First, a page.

How happy would you be to see this at the end of a hot race?

My little girl ran me in, and I couldn't even look up at the finish line. I was fixated on willing one foot going in front of the other. I finished in 2 hours 37 minutes - beat my goal by 8 minutes! I actually finished in the middle of the pack in my age group. One thing I like about this race, is that the finishers get little necklaces instead of medals.

It was exciting to make a time goal and meet it. Even though I'm still a slow runner, I look at my race history over the last 2 years and can see a lot of progress. That's so exciting!

No more long races this summer - just a few short, fun runs. This summer, I'll continue to work on my speed during my Thursday night track workouts, and I'll focus on losing the extra 13 pounds I'm packing.

Do you have any tips for those last few miles in the race? Should a training plan include a long run that's as long as the race? Help me out here so I can get faster!

Miss Prickly




Wednesday, May 1, 2013

30 Day Strength Challenge at Run To The Finish


 Sunday
Monday
Tuesday
Wednesday
Thursday
Friday
Saturday
notes

Maintenance
Run + glute strength
Core Strength + Stability
Maintenance
Run + glute strength
Core
Stength + Stability
Track
Workout
+ Hip Stretch and Stength
Core
Strength + Stability
Long Run + Hip Stretch
Do 3-5 strength moves each day for 4-8 reps / 2-3 sets
1. plank
1. Single leg squat (barefoot)
1. plank
1. plank
1. kneeling hip flexor



2.bicycle
crunches
2. back lunge to a knee raise
2. bicycle
crunches
2. bicycle
crunches
2. squat stretch



3. Hip bridge
3.superman
3. Hip bridge
3.superman
3. pigeon pose
3. superman
3. pigeon pose




4. Bear Crawl
4. Bear Crawl
4. Clam shells




5. Open Twist
5. side raises

5. Open Twist
5. side raises






6. donkey kicks

6. donkey kicks





A new challenge to start today. Amanda at Run To The Finish is hosting a 30-Days Stronger Challenge. It's nice timing for me since a) I had to drop my bootcamp class and b) I'm nearly done with half-marathon training and c) I'm all out of challenges right now.

This is how I'm organizing my time. 

Until last fall, I didn't do much strength work (or cross training for that matter). It makes a big difference in how I feel - plus it's nice having that bread-loaf shaped butt, if you know what I mean? I tend toward the pancake butt if I'm not doing something for those muscles back there.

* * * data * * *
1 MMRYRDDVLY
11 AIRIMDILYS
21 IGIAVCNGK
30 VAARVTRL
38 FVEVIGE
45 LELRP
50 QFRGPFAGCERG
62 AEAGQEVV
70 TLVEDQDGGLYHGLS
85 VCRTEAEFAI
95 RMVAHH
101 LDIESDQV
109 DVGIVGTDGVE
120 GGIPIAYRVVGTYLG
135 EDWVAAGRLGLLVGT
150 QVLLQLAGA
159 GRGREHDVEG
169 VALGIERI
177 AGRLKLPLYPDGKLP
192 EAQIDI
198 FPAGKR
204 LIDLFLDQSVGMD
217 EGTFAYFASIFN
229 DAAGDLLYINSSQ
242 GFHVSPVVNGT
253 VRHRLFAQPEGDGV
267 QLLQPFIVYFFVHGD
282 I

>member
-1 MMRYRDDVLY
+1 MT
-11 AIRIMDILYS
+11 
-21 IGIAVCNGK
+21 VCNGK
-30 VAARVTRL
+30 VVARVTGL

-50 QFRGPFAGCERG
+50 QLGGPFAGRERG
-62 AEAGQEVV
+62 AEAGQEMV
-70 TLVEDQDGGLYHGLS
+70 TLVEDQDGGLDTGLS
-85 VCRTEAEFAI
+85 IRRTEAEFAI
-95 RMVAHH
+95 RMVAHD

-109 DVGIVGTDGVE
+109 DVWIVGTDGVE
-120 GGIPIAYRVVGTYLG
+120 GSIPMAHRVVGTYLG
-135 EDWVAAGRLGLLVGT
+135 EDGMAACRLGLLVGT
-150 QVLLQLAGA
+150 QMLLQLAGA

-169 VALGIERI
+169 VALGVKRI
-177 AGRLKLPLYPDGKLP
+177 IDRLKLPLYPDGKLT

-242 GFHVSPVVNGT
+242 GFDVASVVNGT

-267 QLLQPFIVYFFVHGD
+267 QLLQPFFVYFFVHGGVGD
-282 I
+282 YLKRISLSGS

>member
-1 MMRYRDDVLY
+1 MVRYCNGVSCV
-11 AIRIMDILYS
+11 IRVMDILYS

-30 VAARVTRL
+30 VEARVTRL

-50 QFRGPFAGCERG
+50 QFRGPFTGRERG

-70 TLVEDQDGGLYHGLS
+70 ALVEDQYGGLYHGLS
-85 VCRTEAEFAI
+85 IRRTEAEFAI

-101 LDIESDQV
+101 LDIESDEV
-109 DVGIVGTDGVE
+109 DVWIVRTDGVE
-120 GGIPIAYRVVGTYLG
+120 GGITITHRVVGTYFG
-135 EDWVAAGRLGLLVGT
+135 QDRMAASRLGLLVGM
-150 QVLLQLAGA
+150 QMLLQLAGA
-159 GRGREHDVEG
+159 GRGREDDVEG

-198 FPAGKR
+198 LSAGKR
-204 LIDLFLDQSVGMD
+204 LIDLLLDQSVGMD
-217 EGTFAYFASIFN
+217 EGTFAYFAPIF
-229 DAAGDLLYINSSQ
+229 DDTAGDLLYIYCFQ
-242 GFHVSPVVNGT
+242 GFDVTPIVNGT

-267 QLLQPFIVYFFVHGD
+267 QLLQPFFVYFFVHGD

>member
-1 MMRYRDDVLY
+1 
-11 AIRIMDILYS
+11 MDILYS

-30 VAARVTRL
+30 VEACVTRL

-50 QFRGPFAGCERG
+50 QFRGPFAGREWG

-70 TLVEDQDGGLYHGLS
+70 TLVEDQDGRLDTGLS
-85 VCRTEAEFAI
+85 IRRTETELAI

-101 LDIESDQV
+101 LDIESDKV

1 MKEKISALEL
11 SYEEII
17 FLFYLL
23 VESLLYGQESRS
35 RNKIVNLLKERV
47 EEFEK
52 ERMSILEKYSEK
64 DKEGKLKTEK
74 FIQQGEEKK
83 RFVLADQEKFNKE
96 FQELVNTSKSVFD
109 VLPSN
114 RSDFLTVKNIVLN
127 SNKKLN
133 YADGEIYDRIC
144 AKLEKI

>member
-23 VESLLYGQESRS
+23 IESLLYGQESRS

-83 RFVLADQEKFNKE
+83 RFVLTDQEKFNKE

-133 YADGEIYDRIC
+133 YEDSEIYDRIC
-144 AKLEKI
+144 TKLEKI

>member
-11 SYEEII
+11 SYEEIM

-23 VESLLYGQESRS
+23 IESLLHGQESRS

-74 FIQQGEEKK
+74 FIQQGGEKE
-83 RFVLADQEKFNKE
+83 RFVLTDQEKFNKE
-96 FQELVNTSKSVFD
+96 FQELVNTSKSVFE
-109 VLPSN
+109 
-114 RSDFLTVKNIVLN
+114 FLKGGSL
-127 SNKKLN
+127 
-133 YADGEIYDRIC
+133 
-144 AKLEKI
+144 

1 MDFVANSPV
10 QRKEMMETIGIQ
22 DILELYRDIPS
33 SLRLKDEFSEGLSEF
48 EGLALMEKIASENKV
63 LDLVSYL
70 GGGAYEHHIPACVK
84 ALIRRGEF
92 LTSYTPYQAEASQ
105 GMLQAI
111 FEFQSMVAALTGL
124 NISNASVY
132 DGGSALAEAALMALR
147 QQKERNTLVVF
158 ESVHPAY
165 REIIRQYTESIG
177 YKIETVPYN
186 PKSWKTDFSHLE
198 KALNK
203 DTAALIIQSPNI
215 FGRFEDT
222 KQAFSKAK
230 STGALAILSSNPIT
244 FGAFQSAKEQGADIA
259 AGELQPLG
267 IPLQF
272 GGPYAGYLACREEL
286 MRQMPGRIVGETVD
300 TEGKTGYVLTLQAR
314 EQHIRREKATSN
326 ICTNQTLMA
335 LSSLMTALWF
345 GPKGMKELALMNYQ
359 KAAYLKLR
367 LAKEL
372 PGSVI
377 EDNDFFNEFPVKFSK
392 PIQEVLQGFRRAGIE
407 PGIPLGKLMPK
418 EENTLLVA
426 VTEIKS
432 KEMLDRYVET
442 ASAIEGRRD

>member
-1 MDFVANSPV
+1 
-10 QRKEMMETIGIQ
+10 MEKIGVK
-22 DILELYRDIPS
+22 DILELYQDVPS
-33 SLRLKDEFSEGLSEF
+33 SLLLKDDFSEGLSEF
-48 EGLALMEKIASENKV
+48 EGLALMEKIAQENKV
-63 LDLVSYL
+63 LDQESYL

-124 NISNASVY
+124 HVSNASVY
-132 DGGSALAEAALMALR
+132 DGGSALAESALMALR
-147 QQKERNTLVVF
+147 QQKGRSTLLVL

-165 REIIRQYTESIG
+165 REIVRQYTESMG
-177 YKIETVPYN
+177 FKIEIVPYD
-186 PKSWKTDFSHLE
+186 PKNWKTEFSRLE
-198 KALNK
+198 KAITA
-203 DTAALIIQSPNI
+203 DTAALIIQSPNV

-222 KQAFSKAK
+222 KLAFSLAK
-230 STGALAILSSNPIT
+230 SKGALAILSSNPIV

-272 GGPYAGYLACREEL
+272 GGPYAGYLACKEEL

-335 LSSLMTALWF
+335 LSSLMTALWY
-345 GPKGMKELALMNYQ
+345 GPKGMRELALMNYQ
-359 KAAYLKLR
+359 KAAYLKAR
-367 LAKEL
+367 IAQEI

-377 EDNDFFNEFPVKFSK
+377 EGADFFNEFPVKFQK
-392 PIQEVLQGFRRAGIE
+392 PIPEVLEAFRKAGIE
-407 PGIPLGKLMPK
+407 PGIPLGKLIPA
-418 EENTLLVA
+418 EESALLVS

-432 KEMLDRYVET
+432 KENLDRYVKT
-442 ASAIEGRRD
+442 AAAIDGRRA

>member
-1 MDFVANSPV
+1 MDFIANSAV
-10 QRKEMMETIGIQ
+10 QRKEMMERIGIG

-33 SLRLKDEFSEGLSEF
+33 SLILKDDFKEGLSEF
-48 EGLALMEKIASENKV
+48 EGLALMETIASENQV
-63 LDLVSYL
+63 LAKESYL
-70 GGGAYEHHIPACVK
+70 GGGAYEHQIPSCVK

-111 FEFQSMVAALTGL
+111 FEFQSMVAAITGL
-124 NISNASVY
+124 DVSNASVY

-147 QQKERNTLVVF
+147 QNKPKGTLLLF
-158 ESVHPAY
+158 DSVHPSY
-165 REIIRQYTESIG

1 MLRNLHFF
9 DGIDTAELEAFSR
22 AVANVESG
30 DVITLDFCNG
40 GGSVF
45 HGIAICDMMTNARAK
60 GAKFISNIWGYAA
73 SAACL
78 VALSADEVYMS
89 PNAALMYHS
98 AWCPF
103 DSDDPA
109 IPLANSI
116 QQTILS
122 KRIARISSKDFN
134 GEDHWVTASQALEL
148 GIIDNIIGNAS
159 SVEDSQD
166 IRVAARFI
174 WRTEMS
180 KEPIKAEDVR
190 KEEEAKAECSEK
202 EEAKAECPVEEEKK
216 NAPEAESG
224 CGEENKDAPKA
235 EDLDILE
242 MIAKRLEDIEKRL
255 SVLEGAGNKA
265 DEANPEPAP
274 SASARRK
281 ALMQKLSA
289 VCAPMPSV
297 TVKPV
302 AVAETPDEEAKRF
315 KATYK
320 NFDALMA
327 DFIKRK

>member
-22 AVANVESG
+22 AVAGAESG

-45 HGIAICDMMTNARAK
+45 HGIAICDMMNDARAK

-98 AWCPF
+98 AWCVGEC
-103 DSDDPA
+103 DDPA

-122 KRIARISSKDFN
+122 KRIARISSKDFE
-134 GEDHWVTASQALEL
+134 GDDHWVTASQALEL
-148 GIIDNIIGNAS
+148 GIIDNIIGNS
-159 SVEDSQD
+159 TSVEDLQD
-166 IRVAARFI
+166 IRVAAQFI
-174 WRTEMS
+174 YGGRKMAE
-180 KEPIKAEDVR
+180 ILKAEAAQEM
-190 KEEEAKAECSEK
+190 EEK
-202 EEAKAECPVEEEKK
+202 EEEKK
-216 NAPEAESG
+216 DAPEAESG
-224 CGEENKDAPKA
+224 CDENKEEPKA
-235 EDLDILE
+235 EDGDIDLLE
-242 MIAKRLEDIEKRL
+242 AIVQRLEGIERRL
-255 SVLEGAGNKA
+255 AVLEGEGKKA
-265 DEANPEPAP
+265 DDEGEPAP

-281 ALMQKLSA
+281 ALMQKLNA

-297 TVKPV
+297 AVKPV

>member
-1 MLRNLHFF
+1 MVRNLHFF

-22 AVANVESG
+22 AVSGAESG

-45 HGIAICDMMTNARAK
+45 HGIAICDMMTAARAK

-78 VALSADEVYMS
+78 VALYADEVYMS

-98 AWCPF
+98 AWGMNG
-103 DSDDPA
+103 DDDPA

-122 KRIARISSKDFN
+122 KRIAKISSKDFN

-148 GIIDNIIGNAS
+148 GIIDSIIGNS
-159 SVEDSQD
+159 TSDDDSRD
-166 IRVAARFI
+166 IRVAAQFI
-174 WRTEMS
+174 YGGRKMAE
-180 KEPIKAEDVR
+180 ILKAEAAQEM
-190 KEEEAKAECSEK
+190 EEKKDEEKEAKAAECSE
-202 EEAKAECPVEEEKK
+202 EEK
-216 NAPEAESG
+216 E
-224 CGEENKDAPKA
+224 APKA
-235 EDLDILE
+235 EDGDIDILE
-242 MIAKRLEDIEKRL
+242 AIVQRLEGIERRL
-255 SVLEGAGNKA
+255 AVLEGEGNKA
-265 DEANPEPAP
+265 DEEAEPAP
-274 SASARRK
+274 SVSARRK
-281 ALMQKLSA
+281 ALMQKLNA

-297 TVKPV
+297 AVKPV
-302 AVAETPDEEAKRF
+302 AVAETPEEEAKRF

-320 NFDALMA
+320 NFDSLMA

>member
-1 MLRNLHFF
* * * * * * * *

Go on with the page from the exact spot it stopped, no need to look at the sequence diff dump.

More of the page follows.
If you run, what do you do for strength? 

Miss Prickly

Tuesday, April 30, 2013

I ran 10 miles today :) and then I got on the internet :(

Note: I wrote this last Sunday, but wasn't ready to publish it until today.


I swear. The internet is the BEST and the WORST motivator.

After I finished my 10 mile run, at a 12:30 pace, I came home excited to learn how I could continue to improve my pace. While I iced my achilles (trying to avoid the dreaded tendonitis that I developed last year at this time), I google searched "how to run faster".

While I found a lot of helpful and supportive advice. I first had to wade through this ridiculousness:

What's the best way for really slow runners (12 minute/mile pace) to get faster? 

      "Just tell them to stop eating so damn much. Seriously."


      "I'm no elitist or anything, but 12 min/mile is pitiful for an experienced runner (unless we're talking     about senior citizens here)."


      "You cannot give them pride in themselves if they do not want it"


Yuck! Who are these people to say such things? While I often rely on the internet for support and advice in my running endeavours, I think that it's better to shut it down occassionally. I'm really my own best critic, and have to work hard to drown out the negative voices in my head.

That being said, I do have speed goals. Here they are, in no particular order.


  • Continue to do speedwork on Thursdays and long runs on Saturdays (even after the Hippie Chick half)
  • Run two shorter races this summer, and run for speed. I'm pretty sure that I can run a 5K at 10:30 min/mile
  • Cross train with strength moves twice a week
  • Weight loss - I would feel a lot better if I lost the extra chub. I'm at the high end of normal on the BMI, but I know that I would move better with a 14 pound weight loss. I lost 10 pounds with Diet Bet, and I've been maintaining that for a month. Time to get back at it.
  • Resist the urge to slog through a marathon until my speed improves. Maybe another half-marathon in the fall.

Has anyone used the training plan from Run Less, Run Faster? Any advice from readers is appreciated.

Miss Prickly